The Great Filter. Sept. 15, 1998 by Robin Hanson Humanity seems to have a bright future, i.e., a non-trivial chance of expanding to fill the universe with lasting life.
But the fact that space near us seems dead now tells us that any given piece of dead matter faces an astronomically low chance of begating such a future. There thus exists a great filter between death and expanding lasting life, and humanity faces the ominous question: how far along this filter are we? Combining standard stories of biologists, astronomers, physicists, and social scientists would lead us to expect a much smaller filter than we observe. Introduction Fermi, Dyson, Hart, Tipler, and others [Finney & Jones, Dyson 66, Hart 75, Tipler 80] have highlighted the relevance to SETI (the search for extraterrestrial intelligence) of the "The Great Silence" [Brin 83] (also known as the Fermi paradox), the fact that extraterrestrials haven't substantially colonized Earth yet.
Life Will Colonize.
Chances of Life Ending. Barriers to Space Expantion. Search. Security. What We'll Leave Behind. Invitation to ETI: An Open letter to Alien Lurkers. First, a message for you humans out there, who happen to be reading this right now.
As many of you know, I approach the topic of non-human intelligent life from two perspectives. As an author using fiction to explore notions beyond today's science, I explore the forms and motivations that alien beings might assume, from outlandish to eerily familiar. I am also involved in the same subject at the scientific end, participating in the International Astronomical Union's Subcommittee on Bioastronomy. SETI -- the Search For Extra-Terrestrial Intelligence -- can be a difficult and confusing topic, straddling the concerns of everyone from sober researchers to politicians to dreamers hoping that alien contact may somehow save humanity "from ourselves" The good news? Nearly all SETI researchers agree that the public should be told right away, after any radio contact is confirmed. A minority in the SETI community thinks it would make better sense not to reply right away.
Dr. 1. 2. Www.nickbostrom.com/extraterrestrial.pdf. Ask Dr. SETI: Isn't the Invitation to ETI Futile? Ask Dr.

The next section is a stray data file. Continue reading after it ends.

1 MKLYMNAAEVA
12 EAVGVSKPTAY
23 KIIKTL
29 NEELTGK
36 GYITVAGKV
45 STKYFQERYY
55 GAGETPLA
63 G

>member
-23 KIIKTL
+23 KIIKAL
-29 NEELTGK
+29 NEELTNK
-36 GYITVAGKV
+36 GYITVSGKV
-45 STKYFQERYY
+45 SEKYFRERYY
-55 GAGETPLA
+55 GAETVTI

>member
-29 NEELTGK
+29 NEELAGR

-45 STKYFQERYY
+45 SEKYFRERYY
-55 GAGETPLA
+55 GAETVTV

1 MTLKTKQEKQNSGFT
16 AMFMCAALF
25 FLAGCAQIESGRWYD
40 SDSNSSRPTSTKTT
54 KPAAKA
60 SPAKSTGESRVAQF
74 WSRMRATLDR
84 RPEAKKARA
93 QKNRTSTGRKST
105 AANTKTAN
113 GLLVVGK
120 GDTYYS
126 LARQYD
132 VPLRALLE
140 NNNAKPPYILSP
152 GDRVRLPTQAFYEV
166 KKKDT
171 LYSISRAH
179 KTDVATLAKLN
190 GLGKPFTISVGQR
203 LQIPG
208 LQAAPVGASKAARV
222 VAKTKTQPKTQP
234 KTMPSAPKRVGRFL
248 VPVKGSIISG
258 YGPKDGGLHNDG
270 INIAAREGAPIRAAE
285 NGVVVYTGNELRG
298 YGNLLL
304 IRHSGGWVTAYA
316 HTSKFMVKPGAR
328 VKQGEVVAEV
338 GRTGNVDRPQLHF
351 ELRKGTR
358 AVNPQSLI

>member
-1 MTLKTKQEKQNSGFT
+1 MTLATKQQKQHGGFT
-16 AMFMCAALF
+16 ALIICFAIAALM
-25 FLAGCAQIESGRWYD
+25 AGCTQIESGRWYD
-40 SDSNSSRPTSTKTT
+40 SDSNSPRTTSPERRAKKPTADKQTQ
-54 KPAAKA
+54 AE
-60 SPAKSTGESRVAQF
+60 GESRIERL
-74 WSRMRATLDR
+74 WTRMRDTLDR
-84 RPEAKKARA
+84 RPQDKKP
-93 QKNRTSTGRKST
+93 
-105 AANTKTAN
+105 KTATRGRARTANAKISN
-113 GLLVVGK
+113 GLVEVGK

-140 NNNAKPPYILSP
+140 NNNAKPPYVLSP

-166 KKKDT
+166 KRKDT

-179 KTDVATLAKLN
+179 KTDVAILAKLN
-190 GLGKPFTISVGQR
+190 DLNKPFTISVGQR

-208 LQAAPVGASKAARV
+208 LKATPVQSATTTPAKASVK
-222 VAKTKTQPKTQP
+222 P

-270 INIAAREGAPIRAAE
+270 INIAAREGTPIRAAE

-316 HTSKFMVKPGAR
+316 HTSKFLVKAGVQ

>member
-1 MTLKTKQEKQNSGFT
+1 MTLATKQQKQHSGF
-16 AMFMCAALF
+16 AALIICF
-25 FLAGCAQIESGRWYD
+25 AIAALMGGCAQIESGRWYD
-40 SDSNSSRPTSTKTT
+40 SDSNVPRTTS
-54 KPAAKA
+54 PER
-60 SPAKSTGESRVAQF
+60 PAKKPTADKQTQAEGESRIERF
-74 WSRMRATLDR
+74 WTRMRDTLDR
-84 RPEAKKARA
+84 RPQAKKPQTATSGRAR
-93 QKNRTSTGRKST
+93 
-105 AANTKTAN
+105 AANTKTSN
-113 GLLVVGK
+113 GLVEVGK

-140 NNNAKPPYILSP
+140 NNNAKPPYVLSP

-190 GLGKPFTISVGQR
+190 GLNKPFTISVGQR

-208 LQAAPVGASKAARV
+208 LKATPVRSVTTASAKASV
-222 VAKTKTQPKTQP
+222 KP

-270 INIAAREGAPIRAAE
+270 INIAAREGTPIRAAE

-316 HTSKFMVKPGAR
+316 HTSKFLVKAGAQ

SETI ® Chapter 5: Sociology Isn't the Invitation to ETI Futile? Dear Dr. SETI: I recently visited the Invitation to ETI website (IETI.org), and have a little difficulty understanding how extraterrestrial intelligence (even when it's really highly intelligent) could use this web page. Marten, Netherlands The Doctor Responds: You raise some valid points, of course. . (1) the type of entity which we consider most likely to encounter and interact with the IETI website is probably not biological, but rather an advanced interstellar AI probe. . (2) even if no such robotic probes exist, the contents of this website are a profound statement to the inhabitants of Planet Earth (many of whom can indeed interpret both human languages and our internet protocols).
As far as stumbling across the website is concerned: you managed to. Thanks for your comments. The Fermi Paradox — Where Are All The Aliens? Does a galaxy filled with habitable planets mean humanity is doomed? Meet SETI's new boss: Geoff Marcy, the planet hunter. Sustainability. Star Trek: First Contact. On the Fermi Paradox. The 7 Least Plausible Solutions To The Fermi Paradox. "it would mean that all alien civilizations would have to find space too big to bother with, or that interstellar space travel is technologically unfeasible.
Neither is likely true. " Our best understanding right now is that it IS true. The fact that we have not seen signs of alien life could be taken as supporting indirect evidence that it is true, too. I've said this before and people hate it, but it makes it no less true: Space travel might be too big of a problem to solve.
There may never be a warp drive. And it is not just space that is big, but it is TIME that is big as well. People here hate this idea. Flagged For a civilization advanced enough, I don't think TIME is a issue.